Dems can gain ground with security

September 29th, 2010

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This piece was originally published in Politico.

The “Pledge to America” that House Republican leaders released last week offers little in the way of new ideas about national security – mostly procedural bits, like a pledge to hold hearings on Iran or changes in visa paperwork. That is a sea change from the days when the first Republican talking point involved going after Democrats on national security.

The GOP’s newfound timidity is explained in a new poll from our organizations – Third Way and Democracy Corps. It shows why Democrats should welcome a fight on national security rather than shy from it.

Like other recent polls, this one (by Greenberg Quinlan Rosner ) shows a harsh electoral environment for Democrats — including on aspects of national security. Voters are most concerned about economic anxieties now and this also undermines confidence about the country’s standing in the world.

Yet the new survey highlights five points where Democrats can gain ground on national security if they use the right arguments.

First, the survey shows that majorities of likely voters continue to give President Barack Obama solid marks on these issues: 53 percent approval of his handling of “national security,” 52 percent on fighting terrorism, 51 percent on leading U.S. military. These are all well above his 45 percent overall approval rating from likely voters, and his 43 percent rating on the economy.

Indeed, even as the electoral environment tilts against Democrats, the president has recently gained ground on key areas of national security. His job approval is up 7 points on the “Israeli-Palestinian conflict,” since our May survey, thanks to his breakthrough in helping to resume direct talks. He is up 17 points, to 58 percent, among likely voters who follow international affairs closely.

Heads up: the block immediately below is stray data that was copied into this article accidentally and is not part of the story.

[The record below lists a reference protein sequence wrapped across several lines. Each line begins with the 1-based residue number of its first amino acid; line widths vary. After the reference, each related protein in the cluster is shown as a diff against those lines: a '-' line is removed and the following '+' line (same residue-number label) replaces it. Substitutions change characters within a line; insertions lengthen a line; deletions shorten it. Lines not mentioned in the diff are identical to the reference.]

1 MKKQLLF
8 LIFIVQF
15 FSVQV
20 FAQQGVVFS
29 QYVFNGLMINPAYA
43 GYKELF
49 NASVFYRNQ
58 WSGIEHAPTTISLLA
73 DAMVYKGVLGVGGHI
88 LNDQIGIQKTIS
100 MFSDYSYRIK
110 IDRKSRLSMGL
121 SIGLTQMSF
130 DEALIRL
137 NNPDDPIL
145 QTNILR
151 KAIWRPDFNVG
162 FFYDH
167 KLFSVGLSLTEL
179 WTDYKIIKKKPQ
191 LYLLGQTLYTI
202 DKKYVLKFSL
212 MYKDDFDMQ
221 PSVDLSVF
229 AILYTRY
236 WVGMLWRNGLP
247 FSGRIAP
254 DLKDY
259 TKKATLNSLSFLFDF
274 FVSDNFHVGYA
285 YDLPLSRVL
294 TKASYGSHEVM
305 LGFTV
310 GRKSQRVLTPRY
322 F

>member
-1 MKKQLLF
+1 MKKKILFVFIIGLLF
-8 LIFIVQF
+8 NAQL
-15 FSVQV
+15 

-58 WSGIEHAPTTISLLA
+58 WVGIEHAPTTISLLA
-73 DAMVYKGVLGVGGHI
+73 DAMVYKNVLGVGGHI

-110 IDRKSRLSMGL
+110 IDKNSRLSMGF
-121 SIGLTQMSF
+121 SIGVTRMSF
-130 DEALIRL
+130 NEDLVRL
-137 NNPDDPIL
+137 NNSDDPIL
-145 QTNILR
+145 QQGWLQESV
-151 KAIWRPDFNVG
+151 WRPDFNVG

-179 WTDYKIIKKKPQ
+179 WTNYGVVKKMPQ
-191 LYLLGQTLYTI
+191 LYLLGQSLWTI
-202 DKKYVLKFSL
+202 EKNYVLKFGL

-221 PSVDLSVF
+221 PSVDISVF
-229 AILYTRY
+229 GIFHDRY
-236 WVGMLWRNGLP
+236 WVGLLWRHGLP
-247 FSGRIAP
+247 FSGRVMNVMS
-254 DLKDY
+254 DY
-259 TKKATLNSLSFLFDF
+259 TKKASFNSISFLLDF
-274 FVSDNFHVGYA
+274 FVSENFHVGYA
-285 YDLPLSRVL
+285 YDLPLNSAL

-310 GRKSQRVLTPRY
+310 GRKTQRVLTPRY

His approval rating is also up on Iraq, where a 51 percent to 37 percent majority feels more favorable about Obama due to his late August announcement that the U.S. combat mission in Iraq has ended.

Second, the survey shows a reservoir of support and patience regarding the president’s most difficult national security challenge: the war in Afghanistan. A 50 percent to32 percent majority says his strategy “is achieving results.” The figure is even higher among liberal Democrats (58 percent) and voters under 30 (62 percent) – groups that some observers said would abandon the president on this issue.

Third, the public believes Obama has done better than George W. Bush in handling the two hot wars the nation is fighting. A 47 percent to 39 percent plurality says Obama has handled Iraq and Afghanistan better than Bush. Opinion is evenly split, 44 percent to 45 percent, among likely voters — though they lean strongly Republican on voting intention.

Fourth, and partly as a result, the public responds more strongly to Democratic arguments on national security than Republican. The strongest Democratic message we test (about steps by Obama and the Democrats to strengthen the U.S. military) outscores the best GOP argument by 7 points – even though voting intentions tilt Republican.

Similarly, a message highlighting Democratic efforts to combat terrorism – “using our special forces and Predator planes in Pakistan, Afghanistan and Yemen to capture or kill hundreds of al Qaeda extremist allies over the past 19 months” – outscores a GOP argument on terrorism by 6 points. Pro-Democratic margins are even stronger among independents and other target voters.

Fifth, voters are skeptical that Republicans are offering anything new on national security. A 49 percent to 33 percent plurality of likely voters agree that, “Republicans today mostly want to go back to the kind of national security policies we had during the Bush-Cheney administration,” rather than offering ideas that would “go in a new direction.” Having experienced the Bush-Cheney policies – mismanaged wars; an overstretched military; estrangement from our allies; torture policies that undermined our world standing – the electorate is not eager for a re-run.

Democrats still face big challenges on national security, however. By an 18 point margin, likely voters say Republicans would do a better job on national security. This is way down from a 29 point gap in 2003 — but still large and worrisome. The survey also shows that the public is eager for Obama and the Democrats to clarify the military mission in Afghanistan.

But saddled with the Bush-Cheney national security record, and armed with no big new initiatives or policy directions, congressional Republicans do not have a dominant position on this. Maybe that is why they had so little to say about national security in their “Pledge.”

Matt Bennett is vice president and co-founder of Third Way, a moderate think tank. Jeremy Rosner, who served on the National Security Council under President Bill Clinton, is executive vice president of Greenberg Quinlan Rosner, a Democratic polling firm.